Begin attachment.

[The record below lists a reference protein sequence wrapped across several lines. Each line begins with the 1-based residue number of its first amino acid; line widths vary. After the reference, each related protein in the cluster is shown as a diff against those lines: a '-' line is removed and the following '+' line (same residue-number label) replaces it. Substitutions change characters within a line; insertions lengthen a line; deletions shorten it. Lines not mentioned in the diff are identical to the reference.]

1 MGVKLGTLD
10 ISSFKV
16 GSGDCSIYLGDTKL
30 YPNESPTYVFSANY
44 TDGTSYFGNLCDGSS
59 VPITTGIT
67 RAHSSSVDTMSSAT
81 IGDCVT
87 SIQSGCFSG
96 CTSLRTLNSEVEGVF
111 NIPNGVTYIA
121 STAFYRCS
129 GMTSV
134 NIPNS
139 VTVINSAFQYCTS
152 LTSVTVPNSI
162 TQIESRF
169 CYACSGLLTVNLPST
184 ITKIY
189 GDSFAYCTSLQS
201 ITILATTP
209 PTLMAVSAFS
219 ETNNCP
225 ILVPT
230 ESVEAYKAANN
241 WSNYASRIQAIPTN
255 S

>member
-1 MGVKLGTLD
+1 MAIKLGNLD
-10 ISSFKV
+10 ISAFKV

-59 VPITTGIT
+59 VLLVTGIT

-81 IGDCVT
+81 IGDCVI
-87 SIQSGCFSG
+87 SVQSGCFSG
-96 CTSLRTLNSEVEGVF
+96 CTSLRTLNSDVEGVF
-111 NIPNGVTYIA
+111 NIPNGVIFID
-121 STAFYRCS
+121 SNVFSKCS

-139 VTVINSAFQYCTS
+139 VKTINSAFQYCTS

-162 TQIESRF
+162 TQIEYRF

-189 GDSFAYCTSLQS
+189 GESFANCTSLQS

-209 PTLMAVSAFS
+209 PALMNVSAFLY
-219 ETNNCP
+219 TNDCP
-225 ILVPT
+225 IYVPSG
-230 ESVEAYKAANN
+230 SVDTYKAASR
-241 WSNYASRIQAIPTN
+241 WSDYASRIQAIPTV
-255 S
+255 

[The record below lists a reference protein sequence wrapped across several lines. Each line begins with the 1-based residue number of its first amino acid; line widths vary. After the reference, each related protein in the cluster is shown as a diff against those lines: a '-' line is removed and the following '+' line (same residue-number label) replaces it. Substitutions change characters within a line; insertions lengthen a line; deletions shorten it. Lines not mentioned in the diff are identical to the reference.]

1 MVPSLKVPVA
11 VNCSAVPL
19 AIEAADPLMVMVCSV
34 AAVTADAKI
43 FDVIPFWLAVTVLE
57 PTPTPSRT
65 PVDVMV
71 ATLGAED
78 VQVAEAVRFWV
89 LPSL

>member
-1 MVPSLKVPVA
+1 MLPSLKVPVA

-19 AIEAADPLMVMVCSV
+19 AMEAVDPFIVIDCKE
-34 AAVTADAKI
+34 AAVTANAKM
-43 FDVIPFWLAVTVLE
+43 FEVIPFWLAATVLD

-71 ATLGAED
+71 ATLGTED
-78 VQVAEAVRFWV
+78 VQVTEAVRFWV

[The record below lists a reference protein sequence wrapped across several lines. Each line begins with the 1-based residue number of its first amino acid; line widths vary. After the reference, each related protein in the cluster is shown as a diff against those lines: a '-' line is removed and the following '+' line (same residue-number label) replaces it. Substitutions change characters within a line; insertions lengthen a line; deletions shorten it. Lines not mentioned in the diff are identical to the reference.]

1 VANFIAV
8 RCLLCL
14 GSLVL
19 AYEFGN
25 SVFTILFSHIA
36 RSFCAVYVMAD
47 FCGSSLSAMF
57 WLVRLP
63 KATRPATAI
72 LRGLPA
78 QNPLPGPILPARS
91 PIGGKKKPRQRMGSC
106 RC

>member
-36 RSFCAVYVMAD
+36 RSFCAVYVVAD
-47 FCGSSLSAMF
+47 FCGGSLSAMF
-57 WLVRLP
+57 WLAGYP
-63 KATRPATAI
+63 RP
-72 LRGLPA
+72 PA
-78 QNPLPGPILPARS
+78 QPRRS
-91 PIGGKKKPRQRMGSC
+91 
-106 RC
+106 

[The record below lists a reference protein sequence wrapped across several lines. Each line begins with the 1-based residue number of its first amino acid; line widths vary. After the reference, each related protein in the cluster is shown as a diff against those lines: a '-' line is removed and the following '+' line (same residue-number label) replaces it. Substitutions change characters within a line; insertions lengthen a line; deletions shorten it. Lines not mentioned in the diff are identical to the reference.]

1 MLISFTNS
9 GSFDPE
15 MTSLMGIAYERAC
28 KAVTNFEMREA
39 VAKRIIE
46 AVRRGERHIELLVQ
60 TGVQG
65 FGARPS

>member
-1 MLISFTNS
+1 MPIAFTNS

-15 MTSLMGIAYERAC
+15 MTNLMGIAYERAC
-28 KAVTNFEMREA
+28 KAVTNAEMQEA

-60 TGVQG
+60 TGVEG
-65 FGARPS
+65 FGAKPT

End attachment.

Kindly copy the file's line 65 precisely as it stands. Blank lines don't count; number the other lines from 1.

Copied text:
1 MVPSLKVPVA